AUSTIN - FBI Director James Comey spoke at the University of Texas on Thursday as part of a symposium discussing national security challenges intelligence and law enforcement agencies face.
Comey, who canceled his South by Southwest appearance earlier this month, spoke at the symposium “Intelligence in Defense of the Homeland.” at the Etter-Harbin Alumni Center Ballroom.
The hour-long discussion did not touch on the ongoing investigating a possible relationship between Russian officials and Trump campaign staffers.
Instead, Comey's speech focused on counter-terrorism efforts, cyber security, and encryption.
"Let me start with the FBI's top-priority, which is counter-terrorism. And in the world of counter-terrorism, our major focus is on the so-called Islamic State, the group known as ISIS or ISIL," Comey stated.
As recently as two years ago, the FBI was stretched out - trying to cover a wide array of targets.
"In the Spring and Summer of 2015, I have to tell you the FBI was strapped. We were following - attempting to follow to cover electronically with court orders - or cover physically dozens and dozens and dozens of people that we assessed were on the cusp of violence," said Comey.
But Comey said the terror group's reign on social media has greatly diminished - due to enhanced cyber security efforts and military victories. He also credited social media companies, such as Twitter, for more strictly cracking down on accounts that support terrorist activities.
As for hackers, Comey said when it comes to the FBI's reach, there's no limit.
"We must make them physically, ideally, but maybe meta-physically, feel our breath on the back of their necks, and impose a cost," Comey explained.
He believes stronger enforcement in cracking down on hackers is essential for stopping them.
"Hacking is done thoughtfully. People are susceptible to deterrents when they sit at a keyboard. If they are afraid of us, it will change their behavior," said Comey.
He said part of the battle is victims speaking up to alert authorities.
"The North Korean attack on SONY pictures was a sophisticated, large, very, very aggressive attack. It likely would have been worse but for SONY's relationship with the FBI," said Comey, who believed the depth of the attack was mitigated due to the agency's investigation.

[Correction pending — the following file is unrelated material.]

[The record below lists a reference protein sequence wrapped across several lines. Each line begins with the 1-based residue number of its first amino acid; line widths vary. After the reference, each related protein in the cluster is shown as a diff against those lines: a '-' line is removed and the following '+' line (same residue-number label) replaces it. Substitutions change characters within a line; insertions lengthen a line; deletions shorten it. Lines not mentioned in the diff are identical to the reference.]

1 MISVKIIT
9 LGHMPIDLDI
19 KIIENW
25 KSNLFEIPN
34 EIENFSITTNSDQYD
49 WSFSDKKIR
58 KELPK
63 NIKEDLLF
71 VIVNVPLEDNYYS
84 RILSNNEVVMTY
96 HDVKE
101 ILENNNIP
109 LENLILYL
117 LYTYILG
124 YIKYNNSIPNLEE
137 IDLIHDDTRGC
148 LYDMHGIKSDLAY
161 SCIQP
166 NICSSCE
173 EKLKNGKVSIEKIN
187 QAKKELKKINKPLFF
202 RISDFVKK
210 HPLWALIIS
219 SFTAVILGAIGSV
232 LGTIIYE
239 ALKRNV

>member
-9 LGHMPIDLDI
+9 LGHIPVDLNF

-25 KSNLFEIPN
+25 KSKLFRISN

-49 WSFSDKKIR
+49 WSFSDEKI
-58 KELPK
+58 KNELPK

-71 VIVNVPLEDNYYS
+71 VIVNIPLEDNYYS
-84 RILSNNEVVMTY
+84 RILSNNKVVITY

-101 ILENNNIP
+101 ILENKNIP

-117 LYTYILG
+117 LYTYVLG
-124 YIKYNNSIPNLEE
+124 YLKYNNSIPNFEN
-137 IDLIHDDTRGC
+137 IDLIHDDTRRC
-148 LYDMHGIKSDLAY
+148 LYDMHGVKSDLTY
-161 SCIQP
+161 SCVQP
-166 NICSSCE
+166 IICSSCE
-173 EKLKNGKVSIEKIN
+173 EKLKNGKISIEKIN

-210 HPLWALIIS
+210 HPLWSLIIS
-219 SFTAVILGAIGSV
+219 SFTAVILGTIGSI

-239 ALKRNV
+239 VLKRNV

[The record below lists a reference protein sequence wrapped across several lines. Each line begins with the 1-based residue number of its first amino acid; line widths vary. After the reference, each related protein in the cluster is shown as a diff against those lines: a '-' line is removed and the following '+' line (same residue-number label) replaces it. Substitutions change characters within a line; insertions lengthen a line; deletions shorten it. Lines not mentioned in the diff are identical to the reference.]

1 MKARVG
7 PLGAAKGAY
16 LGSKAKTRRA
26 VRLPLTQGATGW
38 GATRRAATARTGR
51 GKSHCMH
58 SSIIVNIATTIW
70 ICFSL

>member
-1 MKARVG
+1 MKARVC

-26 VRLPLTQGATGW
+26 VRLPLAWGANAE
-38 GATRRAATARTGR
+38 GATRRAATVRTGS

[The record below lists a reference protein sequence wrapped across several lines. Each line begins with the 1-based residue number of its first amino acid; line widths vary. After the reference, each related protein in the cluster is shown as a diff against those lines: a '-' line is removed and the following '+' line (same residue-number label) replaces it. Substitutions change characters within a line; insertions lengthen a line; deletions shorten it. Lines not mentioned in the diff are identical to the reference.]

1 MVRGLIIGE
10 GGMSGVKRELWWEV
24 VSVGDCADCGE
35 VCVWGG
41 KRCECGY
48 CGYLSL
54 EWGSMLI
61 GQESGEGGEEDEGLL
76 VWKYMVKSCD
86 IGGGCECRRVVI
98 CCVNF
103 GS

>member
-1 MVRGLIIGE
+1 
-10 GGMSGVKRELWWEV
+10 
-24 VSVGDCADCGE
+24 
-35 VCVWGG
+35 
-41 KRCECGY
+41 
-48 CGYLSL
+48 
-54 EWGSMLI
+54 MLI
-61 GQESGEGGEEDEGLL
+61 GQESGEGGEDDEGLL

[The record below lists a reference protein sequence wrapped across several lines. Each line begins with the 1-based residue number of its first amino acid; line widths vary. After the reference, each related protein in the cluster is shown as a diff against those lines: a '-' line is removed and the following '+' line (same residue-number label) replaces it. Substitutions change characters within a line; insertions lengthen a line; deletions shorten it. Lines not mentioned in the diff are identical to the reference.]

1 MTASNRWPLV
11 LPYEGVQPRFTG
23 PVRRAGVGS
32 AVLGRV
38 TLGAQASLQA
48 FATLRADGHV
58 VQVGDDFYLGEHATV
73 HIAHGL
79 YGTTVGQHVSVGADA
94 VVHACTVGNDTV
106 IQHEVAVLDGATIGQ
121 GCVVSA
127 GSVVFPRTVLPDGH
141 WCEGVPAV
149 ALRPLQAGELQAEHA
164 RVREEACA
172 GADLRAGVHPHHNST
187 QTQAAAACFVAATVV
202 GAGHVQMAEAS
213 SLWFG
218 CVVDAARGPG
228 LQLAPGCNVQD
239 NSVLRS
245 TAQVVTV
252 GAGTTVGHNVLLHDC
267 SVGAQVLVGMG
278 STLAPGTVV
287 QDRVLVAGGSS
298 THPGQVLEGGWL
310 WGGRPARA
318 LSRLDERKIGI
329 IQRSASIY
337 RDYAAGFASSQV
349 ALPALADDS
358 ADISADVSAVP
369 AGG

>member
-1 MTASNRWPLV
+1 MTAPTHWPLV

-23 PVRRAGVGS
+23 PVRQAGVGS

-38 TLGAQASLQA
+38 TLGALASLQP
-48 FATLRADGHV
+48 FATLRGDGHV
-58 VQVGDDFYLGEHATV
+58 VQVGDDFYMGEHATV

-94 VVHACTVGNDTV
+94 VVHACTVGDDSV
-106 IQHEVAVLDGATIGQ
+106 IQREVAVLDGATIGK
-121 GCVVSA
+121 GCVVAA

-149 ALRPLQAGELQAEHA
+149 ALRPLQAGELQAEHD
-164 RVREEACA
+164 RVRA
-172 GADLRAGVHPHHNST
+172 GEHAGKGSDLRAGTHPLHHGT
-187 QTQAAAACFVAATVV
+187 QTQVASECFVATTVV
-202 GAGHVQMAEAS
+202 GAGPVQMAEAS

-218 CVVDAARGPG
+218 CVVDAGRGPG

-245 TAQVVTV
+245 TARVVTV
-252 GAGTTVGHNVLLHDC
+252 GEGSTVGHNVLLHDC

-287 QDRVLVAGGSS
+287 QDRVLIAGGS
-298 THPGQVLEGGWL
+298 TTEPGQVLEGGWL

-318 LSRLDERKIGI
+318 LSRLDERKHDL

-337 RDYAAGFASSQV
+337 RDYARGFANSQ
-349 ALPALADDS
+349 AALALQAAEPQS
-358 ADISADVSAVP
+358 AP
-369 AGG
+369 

The ongoing battle against cyber security is continuing to evolve.
"Every threat the FBI faces today comes at us through the Internet. Counterintelligence, all the criminal threats, fraudsters, stalking, gangs, all of that has a digital aspect to it," Comey said.
A rising challenge: encryption.
"We collected data from October, November, and December. 2,800 devices were presented to the FBI examiners by our agents or our state or local partners with court orders to open them. 43% of them we could not open with any technique, including classified techniques," said Comey.
As for competing against the private sector for talent, Comey stated their selling pitch simply:
"You won't make a living with us. You'll make a life."
Other national security experts who were in attendance included:
- Thomas Bossert, Assistant to the President for Homeland Security and Counterterrorism
- Adm. Kurt Tidd, Commander, U.S. Southern Command
- Lt. Gen. John Bansemer, Assistant Director of National Intelligence
- Steve McCraw, Director of the Texas Department of Public Safety
- William McRaven, Chancellor of the University of Texas System
There was no media availability either prior or following the event with the FBI Director. Comey was quickly ushered out of the ballroom following his speech to attend to prior commitments.
Thursday’s event was co-sponsored by the Robert Strauss Center for International Security and Law, the Clements Center for National Security and the LBJ School of Public Affairs.
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